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Family Law Blog

Comment on divorce & family law 

Making divorce better

In a Blog back in August, I discussed the outline of a letter I'd sent to Nick Clegg who'd invited views on the divorce process. I am pleased to say that he wrote a pleasant letter in reply and although I can't quote this from it, I also understand that significant changes are afoot.

I think these are relevant and important issues for us all to expect:

  • it may well be that not only will we be able to help our clients avoid having to give grounds for divorce, we will go beyond what people refer to as "no fault divorce" and in fact end up with the "no Court divorce". So, register for a divorce and get one a little later. Why should divorce be harder than registering a marriage, birth or death? A new meaning to "quickie divorce"!
  • This will likely significantly reduce costs for all our clients which is great news. I say "likely" as the Government does actually "make" about £400 inc Vat and Court fees from each divorce and at about 135,000 divorces each year that is £54 million each year they might need to keep their revenue somehow!
  • Mediation being required for any cases involving children before people can involve the Court. How can one argue against that? We already mediate, negotiate or settle almost all of our clients' cases using collaborative family law so this makes little change for us but mediation will be very hard when trying to make headway with people who are disinterested in sensible discussion and there is nearly always one of them out of the two involved in any difficult case that goes to Court. (When there are two out of two very high legal costs occur)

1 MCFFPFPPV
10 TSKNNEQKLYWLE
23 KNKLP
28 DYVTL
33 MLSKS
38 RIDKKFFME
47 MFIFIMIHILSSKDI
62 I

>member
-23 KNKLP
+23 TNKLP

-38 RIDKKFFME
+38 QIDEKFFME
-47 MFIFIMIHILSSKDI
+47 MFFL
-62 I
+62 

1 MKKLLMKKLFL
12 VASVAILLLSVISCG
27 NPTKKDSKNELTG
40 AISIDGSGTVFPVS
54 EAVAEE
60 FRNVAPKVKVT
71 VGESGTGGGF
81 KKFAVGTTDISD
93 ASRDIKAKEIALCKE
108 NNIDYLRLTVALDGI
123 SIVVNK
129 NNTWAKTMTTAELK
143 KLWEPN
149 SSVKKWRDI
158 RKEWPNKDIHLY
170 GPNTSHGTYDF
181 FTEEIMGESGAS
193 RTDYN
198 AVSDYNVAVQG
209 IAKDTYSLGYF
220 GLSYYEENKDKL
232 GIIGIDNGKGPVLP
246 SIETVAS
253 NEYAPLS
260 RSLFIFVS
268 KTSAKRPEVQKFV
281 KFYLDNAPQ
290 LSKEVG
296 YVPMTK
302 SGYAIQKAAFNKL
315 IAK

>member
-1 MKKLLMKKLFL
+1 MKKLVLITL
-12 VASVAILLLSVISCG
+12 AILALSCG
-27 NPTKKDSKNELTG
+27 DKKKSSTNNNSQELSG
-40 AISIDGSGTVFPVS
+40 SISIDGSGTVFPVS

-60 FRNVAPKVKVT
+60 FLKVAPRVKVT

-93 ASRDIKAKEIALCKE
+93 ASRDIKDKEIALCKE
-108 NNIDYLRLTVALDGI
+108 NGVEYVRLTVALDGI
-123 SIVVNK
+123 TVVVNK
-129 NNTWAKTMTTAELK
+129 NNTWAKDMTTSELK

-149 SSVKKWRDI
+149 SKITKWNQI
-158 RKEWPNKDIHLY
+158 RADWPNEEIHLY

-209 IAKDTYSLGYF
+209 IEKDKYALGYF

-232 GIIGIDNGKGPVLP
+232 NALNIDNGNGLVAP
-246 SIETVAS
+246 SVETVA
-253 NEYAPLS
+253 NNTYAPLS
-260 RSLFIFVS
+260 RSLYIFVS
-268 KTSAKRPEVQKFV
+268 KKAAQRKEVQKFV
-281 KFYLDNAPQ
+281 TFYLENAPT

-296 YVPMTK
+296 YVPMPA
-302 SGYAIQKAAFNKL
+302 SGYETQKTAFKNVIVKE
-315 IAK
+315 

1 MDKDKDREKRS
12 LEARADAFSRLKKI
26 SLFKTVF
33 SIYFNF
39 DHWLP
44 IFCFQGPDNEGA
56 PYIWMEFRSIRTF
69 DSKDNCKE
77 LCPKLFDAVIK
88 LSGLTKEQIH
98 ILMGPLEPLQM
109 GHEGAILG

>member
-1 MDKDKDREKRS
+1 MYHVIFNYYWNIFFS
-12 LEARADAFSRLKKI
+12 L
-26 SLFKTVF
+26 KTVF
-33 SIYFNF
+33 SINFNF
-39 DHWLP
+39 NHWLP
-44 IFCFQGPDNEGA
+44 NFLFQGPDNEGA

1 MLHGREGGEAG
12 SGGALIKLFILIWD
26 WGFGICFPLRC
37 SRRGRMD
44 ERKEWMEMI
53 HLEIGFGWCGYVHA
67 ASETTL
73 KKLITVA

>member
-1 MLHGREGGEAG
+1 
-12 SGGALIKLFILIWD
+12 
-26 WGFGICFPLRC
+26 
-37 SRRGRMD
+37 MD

• Collaborative lawyers and lawyer mediators will be very much in demand. Luckily we already have significant numbers of those within our firm. Maybe firms should align themselves more with outside divorce mediators and cross-train?
  • We await the result of a case called Radmacher whereby we hope prenuptial agreements will be made binding in the UK. That would greatly reduce the arguments on the divorce financial settlement.

I am hopeful that this is the end of firms who "do a bit of divorce" and so it should be. This is not an area for the less trained divorce solicitor and it has special aspects and pressures.

I am also hopeful that costs will decrease significantly. Much will depend upon the government fees for divorce and also careful selection of mediators and indeed those % of cases right for mediation. A Court case after unsuccessful mediation would be a doubly expensive journey so care will be needed.

Andrew Woolley
Divorce Solicitor


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